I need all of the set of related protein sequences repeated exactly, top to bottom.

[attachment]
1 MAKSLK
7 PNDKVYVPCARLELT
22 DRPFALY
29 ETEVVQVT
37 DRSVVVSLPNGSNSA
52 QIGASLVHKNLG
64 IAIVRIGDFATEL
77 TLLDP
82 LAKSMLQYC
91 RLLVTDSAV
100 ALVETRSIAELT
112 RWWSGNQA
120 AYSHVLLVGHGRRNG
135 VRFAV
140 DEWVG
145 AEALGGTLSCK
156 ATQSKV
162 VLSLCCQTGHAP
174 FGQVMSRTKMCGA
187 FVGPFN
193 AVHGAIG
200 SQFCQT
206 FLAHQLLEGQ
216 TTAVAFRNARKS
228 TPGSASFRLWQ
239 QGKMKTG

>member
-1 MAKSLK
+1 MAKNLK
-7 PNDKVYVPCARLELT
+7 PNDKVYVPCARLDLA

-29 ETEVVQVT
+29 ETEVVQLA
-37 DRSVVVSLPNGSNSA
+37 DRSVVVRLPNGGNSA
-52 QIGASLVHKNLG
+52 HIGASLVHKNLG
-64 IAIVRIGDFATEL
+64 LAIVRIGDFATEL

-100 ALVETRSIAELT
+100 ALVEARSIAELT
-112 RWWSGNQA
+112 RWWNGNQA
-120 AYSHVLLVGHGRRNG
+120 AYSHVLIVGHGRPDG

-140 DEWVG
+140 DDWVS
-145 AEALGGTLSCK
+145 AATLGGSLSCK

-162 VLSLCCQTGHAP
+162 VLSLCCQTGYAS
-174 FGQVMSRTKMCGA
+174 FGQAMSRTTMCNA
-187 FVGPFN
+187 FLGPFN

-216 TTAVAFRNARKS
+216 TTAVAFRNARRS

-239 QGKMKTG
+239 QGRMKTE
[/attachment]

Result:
1 MAKSLK
7 PNDKVYVPCARLELT
22 DRPFALY
29 ETEVVQVT
37 DRSVVVSLPNGSNSA
52 QIGASLVHKNLG
64 IAIVRIGDFATEL
77 TLLDP
82 LAKSMLQYC
91 RLLVTDSAV
100 ALVETRSIAELT
112 RWWSGNQA
120 AYSHVLLVGHGRRNG
135 VRFAV
140 DEWVG
145 AEALGGTLSCK
156 ATQSKV
162 VLSLCCQTGHAP
174 FGQVMSRTKMCGA
187 FVGPFN
193 AVHGAIG
200 SQFCQT
206 FLAHQLLEGQ
216 TTAVAFRNARKS
228 TPGSASFRLWQ
239 QGKMKTG

>member
-1 MAKSLK
+1 MAKNLK
-7 PNDKVYVPCARLELT
+7 PNDKVYVPCARLDLA

-29 ETEVVQVT
+29 ETEVVQLA
-37 DRSVVVSLPNGSNSA
+37 DRSVVVRLPNGGNSA
-52 QIGASLVHKNLG
+52 HIGASLVHKNLG
-64 IAIVRIGDFATEL
+64 LAIVRIGDFATEL

-100 ALVETRSIAELT
+100 ALVEARSIAELT
-112 RWWSGNQA
+112 RWWNGNQA
-120 AYSHVLLVGHGRRNG
+120 AYSHVLIVGHGRPDG

-140 DEWVG
+140 DDWVS
-145 AEALGGTLSCK
+145 AATLGGSLSCK

-162 VLSLCCQTGHAP
+162 VLSLCCQTGYAS
-174 FGQVMSRTKMCGA
+174 FGQAMSRTTMCNA
-187 FVGPFN
+187 FLGPFN

-216 TTAVAFRNARKS
+216 TTAVAFRNARRS

-239 QGKMKTG
+239 QGRMKTE